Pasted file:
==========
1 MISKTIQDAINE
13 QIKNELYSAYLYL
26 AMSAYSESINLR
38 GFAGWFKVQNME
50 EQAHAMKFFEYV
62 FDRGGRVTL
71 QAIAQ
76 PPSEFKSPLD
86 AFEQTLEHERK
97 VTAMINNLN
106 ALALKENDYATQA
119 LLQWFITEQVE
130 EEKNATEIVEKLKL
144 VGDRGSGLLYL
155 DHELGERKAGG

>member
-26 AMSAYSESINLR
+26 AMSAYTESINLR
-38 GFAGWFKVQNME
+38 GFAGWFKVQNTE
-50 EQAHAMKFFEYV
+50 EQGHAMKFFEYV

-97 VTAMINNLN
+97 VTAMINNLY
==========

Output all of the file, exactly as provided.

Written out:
1 MISKTIQDAINE
13 QIKNELYSAYLYL
26 AMSAYSESINLR
38 GFAGWFKVQNME
50 EQAHAMKFFEYV
62 FDRGGRVTL
71 QAIAQ
76 PPSEFKSPLD
86 AFEQTLEHERK
97 VTAMINNLN
106 ALALKENDYATQA
119 LLQWFITEQVE
130 EEKNATEIVEKLKL
144 VGDRGSGLLYL
155 DHELGERKAGG

>member
-26 AMSAYSESINLR
+26 AMSAYTESINLR
-38 GFAGWFKVQNME
+38 GFAGWFKVQNTE
-50 EQAHAMKFFEYV
+50 EQGHAMKFFEYV

-97 VTAMINNLN
+97 VTAMINNLY